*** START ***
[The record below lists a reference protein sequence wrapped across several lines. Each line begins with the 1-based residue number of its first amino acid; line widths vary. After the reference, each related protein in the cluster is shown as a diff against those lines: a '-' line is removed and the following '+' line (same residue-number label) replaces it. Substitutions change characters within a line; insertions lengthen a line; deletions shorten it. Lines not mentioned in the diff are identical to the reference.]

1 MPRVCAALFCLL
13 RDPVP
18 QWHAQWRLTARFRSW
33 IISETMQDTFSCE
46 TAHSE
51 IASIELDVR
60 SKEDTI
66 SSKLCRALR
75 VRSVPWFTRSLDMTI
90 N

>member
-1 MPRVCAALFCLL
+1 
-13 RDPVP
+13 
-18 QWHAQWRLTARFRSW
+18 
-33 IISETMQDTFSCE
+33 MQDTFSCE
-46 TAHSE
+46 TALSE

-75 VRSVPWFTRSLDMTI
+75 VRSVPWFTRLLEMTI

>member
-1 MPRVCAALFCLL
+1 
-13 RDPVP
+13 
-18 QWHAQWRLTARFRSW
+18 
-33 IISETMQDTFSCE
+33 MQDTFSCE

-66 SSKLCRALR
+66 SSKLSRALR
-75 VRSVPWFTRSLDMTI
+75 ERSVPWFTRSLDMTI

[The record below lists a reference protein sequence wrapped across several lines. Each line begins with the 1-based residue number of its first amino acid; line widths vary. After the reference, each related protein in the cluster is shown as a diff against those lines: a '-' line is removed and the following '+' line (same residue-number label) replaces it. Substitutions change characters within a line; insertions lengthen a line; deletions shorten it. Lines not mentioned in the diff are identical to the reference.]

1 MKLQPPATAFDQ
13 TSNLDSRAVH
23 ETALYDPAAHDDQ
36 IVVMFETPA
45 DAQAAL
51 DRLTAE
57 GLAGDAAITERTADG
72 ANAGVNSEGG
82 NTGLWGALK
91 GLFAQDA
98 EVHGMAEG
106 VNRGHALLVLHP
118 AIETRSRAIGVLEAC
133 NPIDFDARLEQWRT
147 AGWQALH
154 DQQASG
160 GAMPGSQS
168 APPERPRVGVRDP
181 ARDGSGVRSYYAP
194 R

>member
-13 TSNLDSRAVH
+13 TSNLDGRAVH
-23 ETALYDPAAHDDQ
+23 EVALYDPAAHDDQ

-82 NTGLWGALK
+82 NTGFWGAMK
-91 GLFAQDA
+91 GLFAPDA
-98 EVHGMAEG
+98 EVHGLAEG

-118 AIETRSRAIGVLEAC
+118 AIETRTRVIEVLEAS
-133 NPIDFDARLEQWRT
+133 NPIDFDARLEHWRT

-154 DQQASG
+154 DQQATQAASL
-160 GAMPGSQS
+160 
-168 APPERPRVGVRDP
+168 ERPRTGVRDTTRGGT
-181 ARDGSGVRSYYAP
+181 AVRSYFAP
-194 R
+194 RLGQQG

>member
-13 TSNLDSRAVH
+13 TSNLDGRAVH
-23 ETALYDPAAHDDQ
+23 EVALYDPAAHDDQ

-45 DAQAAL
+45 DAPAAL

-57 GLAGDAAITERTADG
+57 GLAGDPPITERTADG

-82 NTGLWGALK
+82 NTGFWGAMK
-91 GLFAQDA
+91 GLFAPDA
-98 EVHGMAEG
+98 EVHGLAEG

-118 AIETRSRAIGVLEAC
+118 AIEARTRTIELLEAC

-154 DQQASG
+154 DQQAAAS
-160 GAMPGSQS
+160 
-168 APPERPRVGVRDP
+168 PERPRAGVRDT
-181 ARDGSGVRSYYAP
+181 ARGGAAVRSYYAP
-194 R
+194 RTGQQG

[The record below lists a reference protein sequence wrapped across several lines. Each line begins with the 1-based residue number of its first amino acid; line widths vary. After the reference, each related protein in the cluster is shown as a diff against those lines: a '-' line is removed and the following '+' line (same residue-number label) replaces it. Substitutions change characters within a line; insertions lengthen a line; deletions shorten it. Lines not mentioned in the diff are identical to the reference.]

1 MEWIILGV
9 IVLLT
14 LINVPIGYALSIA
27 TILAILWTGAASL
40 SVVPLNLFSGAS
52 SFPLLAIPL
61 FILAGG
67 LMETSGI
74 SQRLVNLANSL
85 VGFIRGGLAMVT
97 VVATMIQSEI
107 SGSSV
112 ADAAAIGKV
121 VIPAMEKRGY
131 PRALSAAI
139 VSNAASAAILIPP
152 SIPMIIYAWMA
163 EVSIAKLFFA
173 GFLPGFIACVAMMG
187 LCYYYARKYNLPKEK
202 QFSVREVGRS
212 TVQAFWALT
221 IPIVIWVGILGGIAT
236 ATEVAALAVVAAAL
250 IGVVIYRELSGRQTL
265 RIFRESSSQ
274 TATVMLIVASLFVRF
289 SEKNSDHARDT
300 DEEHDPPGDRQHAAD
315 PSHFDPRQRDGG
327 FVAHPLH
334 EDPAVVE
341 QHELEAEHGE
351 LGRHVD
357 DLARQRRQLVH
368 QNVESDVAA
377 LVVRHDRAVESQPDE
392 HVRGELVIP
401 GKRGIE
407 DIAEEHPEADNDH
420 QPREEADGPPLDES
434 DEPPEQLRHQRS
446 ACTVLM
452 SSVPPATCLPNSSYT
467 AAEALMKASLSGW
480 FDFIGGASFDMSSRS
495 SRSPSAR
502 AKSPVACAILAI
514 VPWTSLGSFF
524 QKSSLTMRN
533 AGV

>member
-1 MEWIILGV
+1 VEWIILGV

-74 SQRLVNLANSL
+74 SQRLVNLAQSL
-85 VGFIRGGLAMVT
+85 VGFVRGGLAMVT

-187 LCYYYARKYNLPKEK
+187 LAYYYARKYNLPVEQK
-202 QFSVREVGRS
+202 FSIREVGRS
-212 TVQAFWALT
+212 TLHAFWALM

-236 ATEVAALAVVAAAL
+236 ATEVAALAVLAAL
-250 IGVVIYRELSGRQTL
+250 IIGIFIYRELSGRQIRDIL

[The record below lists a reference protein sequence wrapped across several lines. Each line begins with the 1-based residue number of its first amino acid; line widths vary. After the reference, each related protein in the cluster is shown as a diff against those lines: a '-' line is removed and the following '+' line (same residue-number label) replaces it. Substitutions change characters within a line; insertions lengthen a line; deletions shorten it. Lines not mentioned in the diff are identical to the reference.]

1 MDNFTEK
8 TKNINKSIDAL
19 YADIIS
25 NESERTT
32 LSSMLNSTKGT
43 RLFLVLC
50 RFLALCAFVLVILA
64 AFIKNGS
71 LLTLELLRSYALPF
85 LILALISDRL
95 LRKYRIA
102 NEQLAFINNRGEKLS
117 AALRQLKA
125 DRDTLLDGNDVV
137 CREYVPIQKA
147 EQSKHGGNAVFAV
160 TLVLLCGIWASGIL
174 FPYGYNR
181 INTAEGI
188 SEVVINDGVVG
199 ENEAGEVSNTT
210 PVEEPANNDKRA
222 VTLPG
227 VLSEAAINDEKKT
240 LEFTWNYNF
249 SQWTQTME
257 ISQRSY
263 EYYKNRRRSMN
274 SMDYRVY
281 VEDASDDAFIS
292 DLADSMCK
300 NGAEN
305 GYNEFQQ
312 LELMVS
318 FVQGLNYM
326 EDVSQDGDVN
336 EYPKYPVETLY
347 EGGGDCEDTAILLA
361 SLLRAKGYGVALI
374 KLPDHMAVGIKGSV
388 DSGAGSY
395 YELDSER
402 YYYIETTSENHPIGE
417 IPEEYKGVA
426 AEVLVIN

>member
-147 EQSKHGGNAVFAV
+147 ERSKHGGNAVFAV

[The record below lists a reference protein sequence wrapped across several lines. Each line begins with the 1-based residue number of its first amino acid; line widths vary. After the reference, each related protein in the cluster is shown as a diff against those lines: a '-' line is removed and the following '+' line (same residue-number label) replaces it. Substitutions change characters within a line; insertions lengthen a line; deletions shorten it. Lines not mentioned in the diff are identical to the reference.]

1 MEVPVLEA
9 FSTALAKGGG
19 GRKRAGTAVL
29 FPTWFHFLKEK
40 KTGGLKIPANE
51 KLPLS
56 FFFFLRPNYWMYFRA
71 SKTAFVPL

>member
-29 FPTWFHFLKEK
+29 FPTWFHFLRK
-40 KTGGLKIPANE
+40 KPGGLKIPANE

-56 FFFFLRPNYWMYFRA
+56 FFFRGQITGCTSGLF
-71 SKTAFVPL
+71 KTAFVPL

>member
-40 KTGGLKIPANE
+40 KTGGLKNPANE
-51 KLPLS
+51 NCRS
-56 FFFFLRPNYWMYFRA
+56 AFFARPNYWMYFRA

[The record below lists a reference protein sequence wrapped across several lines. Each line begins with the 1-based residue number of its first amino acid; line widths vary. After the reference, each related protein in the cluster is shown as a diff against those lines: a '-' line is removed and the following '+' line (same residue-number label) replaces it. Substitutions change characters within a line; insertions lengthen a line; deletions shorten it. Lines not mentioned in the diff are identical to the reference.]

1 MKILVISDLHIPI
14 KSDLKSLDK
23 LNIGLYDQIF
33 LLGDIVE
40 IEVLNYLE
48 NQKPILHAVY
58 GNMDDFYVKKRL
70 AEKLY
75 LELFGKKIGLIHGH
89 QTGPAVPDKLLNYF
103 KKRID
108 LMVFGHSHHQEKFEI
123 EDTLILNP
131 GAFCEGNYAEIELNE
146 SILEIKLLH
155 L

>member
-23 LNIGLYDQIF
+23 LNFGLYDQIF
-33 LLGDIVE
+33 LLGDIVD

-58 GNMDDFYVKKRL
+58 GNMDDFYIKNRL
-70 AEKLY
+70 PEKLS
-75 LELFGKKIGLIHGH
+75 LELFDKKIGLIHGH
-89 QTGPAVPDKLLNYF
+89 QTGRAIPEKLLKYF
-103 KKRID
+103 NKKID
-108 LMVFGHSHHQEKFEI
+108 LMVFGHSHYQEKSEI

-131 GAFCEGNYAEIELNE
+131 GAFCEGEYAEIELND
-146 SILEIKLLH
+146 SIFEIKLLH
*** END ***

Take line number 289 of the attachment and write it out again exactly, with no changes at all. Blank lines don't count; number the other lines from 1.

+131 GAFCEGEYAEIELND